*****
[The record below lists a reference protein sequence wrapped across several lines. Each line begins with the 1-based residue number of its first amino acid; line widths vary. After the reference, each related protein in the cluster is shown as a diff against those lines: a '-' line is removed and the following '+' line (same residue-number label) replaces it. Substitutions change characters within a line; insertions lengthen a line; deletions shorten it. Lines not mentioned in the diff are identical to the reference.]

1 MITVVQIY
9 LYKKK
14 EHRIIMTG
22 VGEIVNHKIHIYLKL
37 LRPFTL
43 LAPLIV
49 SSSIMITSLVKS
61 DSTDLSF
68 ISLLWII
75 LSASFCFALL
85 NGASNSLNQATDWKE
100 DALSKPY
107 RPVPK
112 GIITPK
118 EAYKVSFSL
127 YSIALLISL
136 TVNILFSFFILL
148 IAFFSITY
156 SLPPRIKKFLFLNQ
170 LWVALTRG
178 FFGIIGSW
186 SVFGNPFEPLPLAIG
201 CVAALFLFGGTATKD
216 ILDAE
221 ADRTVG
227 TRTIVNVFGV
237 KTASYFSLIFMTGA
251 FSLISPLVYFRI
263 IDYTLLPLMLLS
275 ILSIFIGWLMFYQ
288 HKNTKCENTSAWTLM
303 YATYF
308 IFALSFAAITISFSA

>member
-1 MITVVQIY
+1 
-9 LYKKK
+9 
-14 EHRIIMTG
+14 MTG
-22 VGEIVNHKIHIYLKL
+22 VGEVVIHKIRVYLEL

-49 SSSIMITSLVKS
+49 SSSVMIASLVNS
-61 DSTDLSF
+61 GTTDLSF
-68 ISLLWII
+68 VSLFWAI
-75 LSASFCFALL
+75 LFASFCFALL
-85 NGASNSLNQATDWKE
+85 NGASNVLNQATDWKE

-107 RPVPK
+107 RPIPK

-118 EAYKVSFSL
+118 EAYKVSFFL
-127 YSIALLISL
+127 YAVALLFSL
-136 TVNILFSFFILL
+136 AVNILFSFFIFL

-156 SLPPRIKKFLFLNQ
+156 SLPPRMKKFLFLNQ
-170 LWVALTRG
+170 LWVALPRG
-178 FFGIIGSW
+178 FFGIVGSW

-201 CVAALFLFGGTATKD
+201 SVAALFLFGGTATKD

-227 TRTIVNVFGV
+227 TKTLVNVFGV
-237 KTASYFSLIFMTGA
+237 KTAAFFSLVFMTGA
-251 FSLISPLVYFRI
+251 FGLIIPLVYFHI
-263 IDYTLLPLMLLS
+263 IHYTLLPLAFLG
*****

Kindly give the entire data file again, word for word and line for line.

[The record below lists a reference protein sequence wrapped across several lines. Each line begins with the 1-based residue number of its first amino acid; line widths vary. After the reference, each related protein in the cluster is shown as a diff against those lines: a '-' line is removed and the following '+' line (same residue-number label) replaces it. Substitutions change characters within a line; insertions lengthen a line; deletions shorten it. Lines not mentioned in the diff are identical to the reference.]

1 MITVVQIY
9 LYKKK
14 EHRIIMTG
22 VGEIVNHKIHIYLKL
37 LRPFTL
43 LAPLIV
49 SSSIMITSLVKS
61 DSTDLSF
68 ISLLWII
75 LSASFCFALL
85 NGASNSLNQATDWKE
100 DALSKPY
107 RPVPK
112 GIITPK
118 EAYKVSFSL
127 YSIALLISL
136 TVNILFSFFILL
148 IAFFSITY
156 SLPPRIKKFLFLNQ
170 LWVALTRG
178 FFGIIGSW
186 SVFGNPFEPLPLAIG
201 CVAALFLFGGTATKD
216 ILDAE
221 ADRTVG
227 TRTIVNVFGV
237 KTASYFSLIFMTGA
251 FSLISPLVYFRI
263 IDYTLLPLMLLS
275 ILSIFIGWLMFYQ
288 HKNTKCENTSAWTLM
303 YATYF
308 IFALSFAAITISFSA

>member
-1 MITVVQIY
+1 
-9 LYKKK
+9 
-14 EHRIIMTG
+14 MTG
-22 VGEIVNHKIHIYLKL
+22 VGEVVIHKIRVYLEL

-49 SSSIMITSLVKS
+49 SSSVMIASLVNS
-61 DSTDLSF
+61 GTTDLSF
-68 ISLLWII
+68 VSLFWAI
-75 LSASFCFALL
+75 LFASFCFALL
-85 NGASNSLNQATDWKE
+85 NGASNVLNQATDWKE

-107 RPVPK
+107 RPIPK

-118 EAYKVSFSL
+118 EAYKVSFFL
-127 YSIALLISL
+127 YAVALLFSL
-136 TVNILFSFFILL
+136 AVNILFSFFIFL

-156 SLPPRIKKFLFLNQ
+156 SLPPRMKKFLFLNQ
-170 LWVALTRG
+170 LWVALPRG
-178 FFGIIGSW
+178 FFGIVGSW

-201 CVAALFLFGGTATKD
+201 SVAALFLFGGTATKD

-227 TRTIVNVFGV
+227 TKTLVNVFGV
-237 KTASYFSLIFMTGA
+237 KTAAFFSLVFMTGA
-251 FSLISPLVYFRI
+251 FGLIIPLVYFHI
-263 IDYTLLPLMLLS
+263 IHYTLLPLAFLG